Wheeler: Texts between police, Joey Gibson are 'disturbing'
Hundreds of texts and emails, released by the Portland Police Bureau, seem to show a friendly relationship between Lt. Jeff Niiya and Patriot Prayer leader Joey Gibson.
The story was first posted by Willamette Week on Thursday, prompting Mayor Ted Wheeler to order an investigation into what he called "disturbing."
The Portland Police Bureau released a statement late Thursday night, along with a link to "all of the documents in their entirety" relating to text conversations between Niiya and Gibson. You can read the texts here.
The newly released documents show hundreds of texts between Niiya and Gibson during 2017 and 2018 when multiple protests, some of which turned violent, erupted between Patriot Prayer and Antifa.
In one of the texts, sent on Dec. 8, 2017, Niiya wrote to Gibson, "When you don't get intimidated and show you care they do it no reason to do it. And yes I don't think this will be a huge deal. I'm thinking it will be a lot like the last one. BTW, make sure Tiny has his court stuff taken care of. I was told on the radio at the Jamison Sq event he had a warrant. I told them we would not be arresting Tiny right now. So please be sure he's good to go before coming down."
Niiya is in charge of PPB's rapid response team that responds to protests -- raising questions about whether Portland Police helped Patriot Prayer avoid arrests.
In a statement late Thursday afternoon, Wheeler seemed to agree.
"The released text messages, which I learned about in today's Willamette Week, are disturbing," Wheeler said. "Community members have long expressed concerns about police bias during demonstrations. Incidents like this contribute to the distrust that so many people have about the Portland Police Bureau."
Continued Wheeler, "These text messages appear to cross several boundaries, The texts appear to unnecessarily encourage Joey Gibson, the leader of a group that perpetrates hate speech and violence."
Wheeler said he ordered PPB Chief Danielle Outlaw "to do a thorough investigation of this matter and report back to me expeditiously." Outlaw later released a statement saying she has directed an internal investigation.
City Commissioner Jo Ann Hardesty also released a statement and said she was not surprised.
"I am not shocked, and I am not surprised at today's reporting of Lt. Jeff Niiya's collaboration with Patriot Prayer leader Joey Gibson over text to provide aid and support for their hate marches. This story, like many that have come before it, simply confirms what many in the community have already known — there are members of the Portland police force who work in collusion with right-wing extremists."
She called on Wheeler and Outlaw to "take swift action" and added that she "will also be here to demand justice if that call is not met," Hardesty said.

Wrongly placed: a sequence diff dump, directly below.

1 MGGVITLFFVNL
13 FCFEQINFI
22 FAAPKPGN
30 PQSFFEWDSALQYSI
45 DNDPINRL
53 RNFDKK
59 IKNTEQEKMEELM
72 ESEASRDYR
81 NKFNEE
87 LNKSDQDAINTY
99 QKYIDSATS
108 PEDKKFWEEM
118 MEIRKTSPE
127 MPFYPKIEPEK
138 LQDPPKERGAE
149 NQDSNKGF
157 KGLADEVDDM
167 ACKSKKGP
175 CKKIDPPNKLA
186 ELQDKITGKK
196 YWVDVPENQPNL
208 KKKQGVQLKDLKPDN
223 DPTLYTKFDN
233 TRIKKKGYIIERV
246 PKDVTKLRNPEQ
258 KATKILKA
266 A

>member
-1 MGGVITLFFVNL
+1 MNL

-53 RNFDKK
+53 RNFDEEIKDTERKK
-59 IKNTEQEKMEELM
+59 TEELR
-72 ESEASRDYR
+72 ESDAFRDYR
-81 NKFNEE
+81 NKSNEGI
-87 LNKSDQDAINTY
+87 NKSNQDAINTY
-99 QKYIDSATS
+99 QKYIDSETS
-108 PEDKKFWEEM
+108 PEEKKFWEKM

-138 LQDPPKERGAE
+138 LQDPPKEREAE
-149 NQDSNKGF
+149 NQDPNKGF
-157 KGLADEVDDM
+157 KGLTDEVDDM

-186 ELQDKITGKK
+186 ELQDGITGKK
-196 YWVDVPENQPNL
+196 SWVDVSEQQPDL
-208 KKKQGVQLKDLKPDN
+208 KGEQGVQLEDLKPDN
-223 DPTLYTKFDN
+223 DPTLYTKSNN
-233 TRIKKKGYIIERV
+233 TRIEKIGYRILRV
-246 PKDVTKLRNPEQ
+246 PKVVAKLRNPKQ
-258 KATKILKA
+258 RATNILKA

The text messages between Niiya and Gibson take place before, during and after some of the high-profile protests that roiled the city in the two years since Donald Trump became president.
It's not clear whether Niiya or other PPB officials were talking with members of Antifa.
After news of the texts broke on Thursday, CAIR Oregon, the Oregon Justice Resource Center and Western States Center released a joint statement.
The groups called the report "just the latest news showing an inappropriate and disproportionate response to alt-right groups from PPB."
"Given this troubling pattern, it is time Portlanders heard from Chief Outlaw about the PPB's position on the resolution condemning white supremacy, white nationalism and alt-right hate groups that was unanimously passed by the Portland City Council last week. The Mayor and City leadership have made their position clear. But, given the central role PPB must play in deterring political violence, our communities need to hear from Chief Outlaw directly on whether she aligns with City leadership on this issue and how her department rejects hate and bigotry. Specifically, given a growing perception that the PPB or individual actors within law enforcement have allowed their sympathies for alt-right groups to dictate their professional behavior, we welcome a public statement from Chief Outlaw on how she intends to do to address this direct conflict with the values expressed by city leadership," the groups said.
In her statment, Chief Outlaw said, "The Portland Police Bureau has strong organizational values that encompass integrity and accountability. We have also pledged transparency to our community. I have directed an internal investigation to review the context of these communications and determine if any Bureau directives were violated. If anything is identified that is deemed outside of our values and directives, it will be addressed."
Also on Thursday night, the Portland Democratic Socialists of America called on Wheeler to relinquish his assignment as police commissioner "immediately" and assign the role to Hardesty.
KOIN 6 News is a news partner of the Portland Tribune. You can read their story here.